Looking like the 250 it is scaled up in many ways though, Trick aluminum can-muffler.

Look at the 250 but that’s about all the same, obviously the fore-runners to the latest models.

The hand-made expansion chamber and muffler assembly is impressive.  The expansion chamber is made from steel, while the muffler is fabricated from aluminum.  With a definite accent toward light-weight, all axis is hollow and the majority of bolts and engine plates are meticulously drilled and lightened to give an overall dry weight of 99kg (218lb).

Conclusion:

Although we didn’t get the opportunity to ride this motorcycle, the combination of long travel suspension, both front and rear, light-weight, and good power, should make the KX380SR very competitive, providing the necessary spare parts are readily available to keep the motorcycle in top form.

The combination of good riders on likewise competitive machine won’t make it a particularly easy row for Trevor Williams to hoe.  Although Trevor will be one man amongst a scene of Yamahas and Suzuki’s, he will certainly add a lot of competition and interest to the big-bike class of Australian motocross.  Best of luck Trevor.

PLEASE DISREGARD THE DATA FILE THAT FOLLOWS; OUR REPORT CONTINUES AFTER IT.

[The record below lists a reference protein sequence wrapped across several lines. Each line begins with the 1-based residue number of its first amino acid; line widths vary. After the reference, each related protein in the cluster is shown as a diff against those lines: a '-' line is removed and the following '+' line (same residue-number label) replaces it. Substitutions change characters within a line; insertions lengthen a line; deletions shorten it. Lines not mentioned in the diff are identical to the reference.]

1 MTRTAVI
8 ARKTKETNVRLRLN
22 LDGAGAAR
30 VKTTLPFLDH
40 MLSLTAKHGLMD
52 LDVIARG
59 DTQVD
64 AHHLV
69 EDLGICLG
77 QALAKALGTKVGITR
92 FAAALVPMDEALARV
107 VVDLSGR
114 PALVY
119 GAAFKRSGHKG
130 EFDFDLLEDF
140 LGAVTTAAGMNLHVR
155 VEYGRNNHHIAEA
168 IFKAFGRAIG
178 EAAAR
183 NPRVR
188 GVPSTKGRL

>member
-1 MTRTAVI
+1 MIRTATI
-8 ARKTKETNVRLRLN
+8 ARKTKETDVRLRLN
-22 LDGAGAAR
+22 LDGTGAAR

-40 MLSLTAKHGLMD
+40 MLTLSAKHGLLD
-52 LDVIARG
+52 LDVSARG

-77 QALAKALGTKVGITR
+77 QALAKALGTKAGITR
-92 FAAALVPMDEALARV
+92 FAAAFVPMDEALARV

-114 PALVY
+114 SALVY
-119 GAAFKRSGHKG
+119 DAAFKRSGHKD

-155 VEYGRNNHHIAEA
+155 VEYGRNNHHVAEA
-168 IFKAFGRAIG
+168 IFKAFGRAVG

Massive finning should keep power up and under the hardest conditions.

 

 

 

KAWASAKI KX380SR SPECIFICATIONS

Dimensions

Wheelbase……………………………………………………………………………………….1460mm (57.5”)

Ground Clearance………………………………………………………………………………292mm (11.5”)

Dry Weight……………………………………………………………………………….…………….99kg (218lb)

 

Engine

Bore and Stroke……………………………………………………………………………………….82x74mm

Compression Ratio…………………………………………………………………………………………7.45:1

Fuel Grade………………………………………………………………………………………………….…. Super

Lubrication…………………………………………………………………………. Petroil 20:1 Castrol R20

Cylinder…………………………………………………………………………..…………. Electro-fused alloy

Piston…………………………………………………………………………………………….……No oversizes

Carburetor…………………………………………………………….……………………..Mikuni VM38SS

Chassis

Front Suspension……………………………………………………..Spring-air 280mm (11”) travel

Rear suspension……………………………….………Kawa-Kayaba inverted dampers, remote

                                                                                                                 oil-gas bowls 30mm

Electrical

Ignition system……………………………………………………………………..……….Internal rotor CDI

Test machinery courtesy Trevor Williams and Kawasaki Motors Australia.